Typically, by the point someone decides to use a cease and desist letter, there is some actual or metastasizing legal problem at play. Your job is to couch your cease and desist letter in the scope of your legal problem. This means articulating any critical information and/or any legitimate future consequences. You want to persuade the reader that it’s more than likely that if you bring legal action, you will succeed.

This is where having an attorney often helps because of their understanding of how to be effective and to the point. Avoid fully litigating your issue, being petty, or airing unnecessary grievances in your letter. Remember, the point of the letter is to compel or persuade the recipient into a desired action and to put them on notice of a forthcoming legal action notwithstanding. You want to draft your letter within the scope of the overall legal issue and with future action in mind.


If it’s something straightforward, a cease and desist letter might only be one or two pages. However long the letter, you want to show that your legal threat should be taken seriously because it is supported by convincing facts, evidence, or legal theory. Often, the letter may be accompanied by an additional copy of an agreement or graphic or photographic evidence which, if it clarifies your argument or offers proof of the infringing behavior, might need to be included. One classic example where a cease and desist letter might be lengthy is between attorneys representing different companies. Drafting attorneys may include excerpts from several legal cases to buttress their legal claims and set the framework for an expected legal battle. The takeaway is that these letters are almost always drafted with some perspective for how likely or aggressively the recipient might choose to defend against the asserted claim.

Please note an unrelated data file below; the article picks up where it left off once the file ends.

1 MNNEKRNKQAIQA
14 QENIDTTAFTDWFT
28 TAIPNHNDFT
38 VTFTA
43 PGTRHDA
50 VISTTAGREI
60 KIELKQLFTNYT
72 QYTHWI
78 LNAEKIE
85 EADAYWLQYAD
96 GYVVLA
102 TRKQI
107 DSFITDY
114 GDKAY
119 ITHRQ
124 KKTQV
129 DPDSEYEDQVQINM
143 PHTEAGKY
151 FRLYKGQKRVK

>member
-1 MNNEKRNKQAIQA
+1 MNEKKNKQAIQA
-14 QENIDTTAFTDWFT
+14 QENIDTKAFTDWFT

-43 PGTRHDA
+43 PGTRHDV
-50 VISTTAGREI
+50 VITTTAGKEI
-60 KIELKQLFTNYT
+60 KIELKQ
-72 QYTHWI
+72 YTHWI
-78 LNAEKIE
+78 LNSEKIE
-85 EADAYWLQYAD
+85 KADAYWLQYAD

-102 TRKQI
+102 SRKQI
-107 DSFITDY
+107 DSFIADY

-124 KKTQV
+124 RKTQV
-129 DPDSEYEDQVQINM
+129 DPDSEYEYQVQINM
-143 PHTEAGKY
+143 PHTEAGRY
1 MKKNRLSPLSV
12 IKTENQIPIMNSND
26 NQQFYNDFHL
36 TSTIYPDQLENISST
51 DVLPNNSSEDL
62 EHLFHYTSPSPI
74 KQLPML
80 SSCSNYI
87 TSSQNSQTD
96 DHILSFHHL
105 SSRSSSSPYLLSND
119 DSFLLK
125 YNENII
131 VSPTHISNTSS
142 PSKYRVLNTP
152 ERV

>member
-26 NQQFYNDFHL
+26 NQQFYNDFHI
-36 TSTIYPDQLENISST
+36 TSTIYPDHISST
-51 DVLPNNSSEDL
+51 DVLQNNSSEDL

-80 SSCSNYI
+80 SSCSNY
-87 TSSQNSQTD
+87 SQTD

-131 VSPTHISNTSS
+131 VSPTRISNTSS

Tone & Language

A cease and desist letter should generally be treated as a formal communication in the event that it becomes evidence of notice in a subsequent lawsuit. But that doesn’t mean that your tone needs to be cold or hostile. Some people may decide their situation warrants a softer or friendlier approach. You’ll see this in the arts community, particularly if there’s a sense that the infringer might be innocent or unknowing in their infringement of a work. This allows an IP owner to initiate contact without appearing overly hostile. This might be a smart approach if your goal is to start a negotiation to secure a fee from the opposing party.

How to Obtain a Cease and Desist Letter

Here are a few points to consider before or during the drafting of your cease and desist letter:

Gather Supporting Evidence

I mentioned earlier how important supporting your claim is to the legitimacy of your cease and desist letter. This means, prior to considering drafting one, you consider the available evidence or your access to available evidence. At this point, as you get closer to legal action, you should notating each case of infringement, communication, or any other relevant data that might support the demands in your letter. All this evidence may not make it into your cease and desist letter, but as you seek out a professional, this evidence will have tremendous relevance into the success of your outcome and how confidently you can pursue certain tactics.

You can send a meritless or toothless cease and desist letter, but in general, I would discourage such frivolous behavior. It may have its place as a psychological tool, but eventually a good lawyer will sniff that out and counsel his client accordingly.